15 11, 2023


2023-11-15T15:58:45-05:00November 15th, 2023|5- Client Report|

Bipartisan Capital Bashing Continues in the House

Following yesterday’s Senate Banking hearing (see Client Report REFORM229), today’s HFSC session with top bank regulators again highlighted growing bipartisan consternation over the unintended consequences of the agencies’ capital proposal (see FSM Report CAPITAL230).  Although Ranking Member Waters (D-CA) echoed Chairman Brown’s defense, Democratic criticism today went beyond concerns about mortgages and green bonds also to address credit availability, new trading and derivatives standards, capital recognition of securities losses, and insufficient review of the proposal’s quantitative impacts.  Republicans continued to bash the proposal for what they said is insufficient economic analysis.  Unlike yesterday, attention to the FDIC’s harassment scandal most notably came from Democrats’ side of the aisle, with Ranking Member Waters using all of her questioning time to criticize the FDIC and request a report from each agency describing how they will review sexual-harassment.  Reiterating concerns he and Subcommittee on Financial Institutions Chairman Barr (R-KY) recently raised regarding regulators’ interactions with international standard-setters, Chairman McHenry grilled Vice Chair Barr and Acting Comptroller Hsu about staff compensation and agency documentation practices at international events.  Mr. Barr emphasized that all Board and staff member compensation comes from the Fed, while Mr. Hsu only said that his agency tracks participation in these bodies to ensure mission alignment.   We continue to expect GOP pressure on the international-agency front but no action until GAO completes its report.  Chair Gruenberg noted broad alignment with a new incentive-compensation proposal, but revised the initial timeline …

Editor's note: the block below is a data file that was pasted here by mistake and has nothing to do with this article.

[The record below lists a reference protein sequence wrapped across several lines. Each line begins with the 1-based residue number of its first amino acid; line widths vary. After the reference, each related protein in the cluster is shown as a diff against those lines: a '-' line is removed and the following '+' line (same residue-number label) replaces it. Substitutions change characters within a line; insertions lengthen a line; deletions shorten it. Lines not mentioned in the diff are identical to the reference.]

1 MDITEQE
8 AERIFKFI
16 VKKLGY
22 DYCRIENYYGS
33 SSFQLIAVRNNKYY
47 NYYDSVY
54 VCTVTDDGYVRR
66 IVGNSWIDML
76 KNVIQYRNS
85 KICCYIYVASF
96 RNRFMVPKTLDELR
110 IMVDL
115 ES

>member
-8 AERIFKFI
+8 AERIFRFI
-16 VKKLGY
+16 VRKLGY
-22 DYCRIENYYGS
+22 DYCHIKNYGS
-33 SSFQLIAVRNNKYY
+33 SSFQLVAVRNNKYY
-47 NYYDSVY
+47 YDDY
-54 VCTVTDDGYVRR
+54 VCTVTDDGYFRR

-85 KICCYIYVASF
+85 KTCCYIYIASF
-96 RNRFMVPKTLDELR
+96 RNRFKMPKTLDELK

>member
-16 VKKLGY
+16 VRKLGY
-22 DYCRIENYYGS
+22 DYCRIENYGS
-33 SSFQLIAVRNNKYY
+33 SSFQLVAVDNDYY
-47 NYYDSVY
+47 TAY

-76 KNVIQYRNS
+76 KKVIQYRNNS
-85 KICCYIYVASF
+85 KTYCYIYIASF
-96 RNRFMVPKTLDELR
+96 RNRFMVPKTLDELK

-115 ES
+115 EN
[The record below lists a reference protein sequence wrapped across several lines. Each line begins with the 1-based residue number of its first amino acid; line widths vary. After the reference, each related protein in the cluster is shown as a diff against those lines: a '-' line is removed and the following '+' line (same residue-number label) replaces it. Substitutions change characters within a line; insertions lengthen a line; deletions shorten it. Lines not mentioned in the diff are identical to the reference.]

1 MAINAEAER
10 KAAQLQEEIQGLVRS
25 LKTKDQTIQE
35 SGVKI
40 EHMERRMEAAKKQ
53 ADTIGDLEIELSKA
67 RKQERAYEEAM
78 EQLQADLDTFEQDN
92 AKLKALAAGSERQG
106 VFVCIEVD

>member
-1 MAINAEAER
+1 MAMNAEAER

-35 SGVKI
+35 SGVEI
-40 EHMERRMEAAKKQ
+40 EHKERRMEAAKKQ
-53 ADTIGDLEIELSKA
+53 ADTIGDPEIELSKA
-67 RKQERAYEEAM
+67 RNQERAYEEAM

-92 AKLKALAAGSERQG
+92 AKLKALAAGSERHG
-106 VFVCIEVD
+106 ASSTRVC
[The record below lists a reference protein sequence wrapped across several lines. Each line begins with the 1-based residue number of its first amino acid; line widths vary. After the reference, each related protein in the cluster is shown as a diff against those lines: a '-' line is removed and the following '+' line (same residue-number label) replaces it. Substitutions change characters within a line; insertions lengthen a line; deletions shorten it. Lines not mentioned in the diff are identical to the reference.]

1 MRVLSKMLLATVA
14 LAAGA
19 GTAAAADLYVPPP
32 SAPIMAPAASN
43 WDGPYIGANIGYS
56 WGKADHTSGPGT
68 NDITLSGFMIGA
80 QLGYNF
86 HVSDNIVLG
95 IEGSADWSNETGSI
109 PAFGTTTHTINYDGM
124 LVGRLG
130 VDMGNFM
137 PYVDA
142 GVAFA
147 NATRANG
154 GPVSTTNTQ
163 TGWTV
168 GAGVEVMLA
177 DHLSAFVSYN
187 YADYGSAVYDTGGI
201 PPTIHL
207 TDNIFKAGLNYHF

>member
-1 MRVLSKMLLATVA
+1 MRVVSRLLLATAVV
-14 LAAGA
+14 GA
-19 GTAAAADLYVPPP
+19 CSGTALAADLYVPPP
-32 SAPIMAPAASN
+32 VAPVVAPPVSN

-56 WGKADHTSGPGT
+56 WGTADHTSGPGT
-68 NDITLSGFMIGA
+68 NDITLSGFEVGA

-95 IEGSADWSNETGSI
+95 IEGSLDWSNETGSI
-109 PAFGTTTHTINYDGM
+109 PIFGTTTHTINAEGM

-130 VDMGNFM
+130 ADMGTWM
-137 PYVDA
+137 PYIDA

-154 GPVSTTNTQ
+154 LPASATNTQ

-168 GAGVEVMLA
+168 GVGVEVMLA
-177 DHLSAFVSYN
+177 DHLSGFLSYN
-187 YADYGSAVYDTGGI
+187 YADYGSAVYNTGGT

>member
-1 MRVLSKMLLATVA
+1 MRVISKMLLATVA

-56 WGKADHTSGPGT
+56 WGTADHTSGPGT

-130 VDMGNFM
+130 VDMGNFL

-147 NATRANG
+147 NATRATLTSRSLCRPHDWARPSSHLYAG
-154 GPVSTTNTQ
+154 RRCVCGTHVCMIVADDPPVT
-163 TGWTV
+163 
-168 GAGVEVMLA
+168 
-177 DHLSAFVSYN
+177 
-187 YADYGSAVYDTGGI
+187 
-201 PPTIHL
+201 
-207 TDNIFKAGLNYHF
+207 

14 11, 2023


2023-11-14T15:57:18-05:00November 14th, 2023|5- Client Report|

Capital Proposal Gets Bipartisan Bashing in Senate Banking

Today’s Senate Banking hearing with top bank regulators showcased broad bipartisan concern over the interagency capital proposal (see FSM Report CAPITAL230).  Although Chairman Brown (D-OH), Sen. Warren (D-MA), and Sen. John Fetterman (D-PA) staunchly defended the proposal on countercyclicality grounds, other senators on both sides of the aisle sounded the alarm over its impact on credit availability, small-business lending, and shadow-bank migration.  FRB Vice Chair Barr repeatedly defended his agency’s analysis while emphasizing openness to comment, also highlighting that the proposal relates primarily to non-credit activity and would apply to only 37 banks.  Some Republicans also raised concerns over other recent rulemakings, with Sen. Britt (R-AL) asking Vice Chair Barr if the agencies would consider a comment deadline extension for the LTD proposal (see FSM Report TLAC9).  Although Mr. Barr stated that the rule is far simpler than the capital proposal, he also said the agencies would consider a similar extension.  FDIC Chairman Gruenberg drew bipartisan ire over reports of FDIC widespread harassment, with Republicans seizing the occasion to criticize Mr. Gruenberg’s leadership.  Grilled by Sen. Tillis (R-NC) about reports of a Fed leak of confidential supervisory information, Mr. Barr only said that he is deeply concerned.  Separately, Chairman Brown emphasized unfinished work on bank executive accountability and urged Congress to pass the RECOUP Act (see FSM Report COMPENSATION37), which passed the Committee nearly unanimously in July.